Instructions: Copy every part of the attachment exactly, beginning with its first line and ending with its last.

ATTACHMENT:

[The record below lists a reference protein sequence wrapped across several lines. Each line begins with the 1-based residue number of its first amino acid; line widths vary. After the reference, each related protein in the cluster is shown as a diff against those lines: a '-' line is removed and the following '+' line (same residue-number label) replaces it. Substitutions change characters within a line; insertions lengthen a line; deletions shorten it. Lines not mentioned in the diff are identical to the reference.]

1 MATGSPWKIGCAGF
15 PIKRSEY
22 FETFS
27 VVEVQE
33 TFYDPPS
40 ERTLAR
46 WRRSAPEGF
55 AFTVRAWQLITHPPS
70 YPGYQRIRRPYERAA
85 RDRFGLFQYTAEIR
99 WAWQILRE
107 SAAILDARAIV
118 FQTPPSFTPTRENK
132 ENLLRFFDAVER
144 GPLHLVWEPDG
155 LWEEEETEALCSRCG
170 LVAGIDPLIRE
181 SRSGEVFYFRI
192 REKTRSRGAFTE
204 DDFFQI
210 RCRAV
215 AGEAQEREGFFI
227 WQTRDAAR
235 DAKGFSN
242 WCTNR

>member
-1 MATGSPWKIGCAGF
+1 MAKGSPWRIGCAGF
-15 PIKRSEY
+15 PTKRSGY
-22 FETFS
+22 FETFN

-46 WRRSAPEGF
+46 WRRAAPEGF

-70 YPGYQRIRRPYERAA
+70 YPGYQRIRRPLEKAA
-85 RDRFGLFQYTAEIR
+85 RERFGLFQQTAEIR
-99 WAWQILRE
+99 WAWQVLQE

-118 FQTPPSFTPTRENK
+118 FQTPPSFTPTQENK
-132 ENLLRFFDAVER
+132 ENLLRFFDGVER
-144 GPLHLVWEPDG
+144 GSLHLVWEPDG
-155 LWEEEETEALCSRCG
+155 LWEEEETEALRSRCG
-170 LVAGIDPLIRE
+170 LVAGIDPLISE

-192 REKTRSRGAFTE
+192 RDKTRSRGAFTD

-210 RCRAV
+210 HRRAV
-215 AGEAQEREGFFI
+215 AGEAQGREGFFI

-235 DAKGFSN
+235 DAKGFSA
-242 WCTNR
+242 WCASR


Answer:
[The record below lists a reference protein sequence wrapped across several lines. Each line begins with the 1-based residue number of its first amino acid; line widths vary. After the reference, each related protein in the cluster is shown as a diff against those lines: a '-' line is removed and the following '+' line (same residue-number label) replaces it. Substitutions change characters within a line; insertions lengthen a line; deletions shorten it. Lines not mentioned in the diff are identical to the reference.]

1 MATGSPWKIGCAGF
15 PIKRSEY
22 FETFS
27 VVEVQE
33 TFYDPPS
40 ERTLAR
46 WRRSAPEGF
55 AFTVRAWQLITHPPS
70 YPGYQRIRRPYERAA
85 RDRFGLFQYTAEIR
99 WAWQILRE
107 SAAILDARAIV
118 FQTPPSFTPTRENK
132 ENLLRFFDAVER
144 GPLHLVWEPDG
155 LWEEEETEALCSRCG
170 LVAGIDPLIRE
181 SRSGEVFYFRI
192 REKTRSRGAFTE
204 DDFFQI
210 RCRAV
215 AGEAQEREGFFI
227 WQTRDAAR
235 DAKGFSN
242 WCTNR

>member
-1 MATGSPWKIGCAGF
+1 MAKGSPWRIGCAGF
-15 PIKRSEY
+15 PTKRSGY
-22 FETFS
+22 FETFN

-46 WRRSAPEGF
+46 WRRAAPEGF

-70 YPGYQRIRRPYERAA
+70 YPGYQRIRRPLEKAA
-85 RDRFGLFQYTAEIR
+85 RERFGLFQQTAEIR
-99 WAWQILRE
+99 WAWQVLQE

-118 FQTPPSFTPTRENK
+118 FQTPPSFTPTQENK
-132 ENLLRFFDAVER
+132 ENLLRFFDGVER
-144 GPLHLVWEPDG
+144 GSLHLVWEPDG
-155 LWEEEETEALCSRCG
+155 LWEEEETEALRSRCG
-170 LVAGIDPLIRE
+170 LVAGIDPLISE

-192 REKTRSRGAFTE
+192 RDKTRSRGAFTD

-210 RCRAV
+210 HRRAV
-215 AGEAQEREGFFI
+215 AGEAQGREGFFI

-235 DAKGFSN
+235 DAKGFSA
-242 WCTNR
+242 WCASR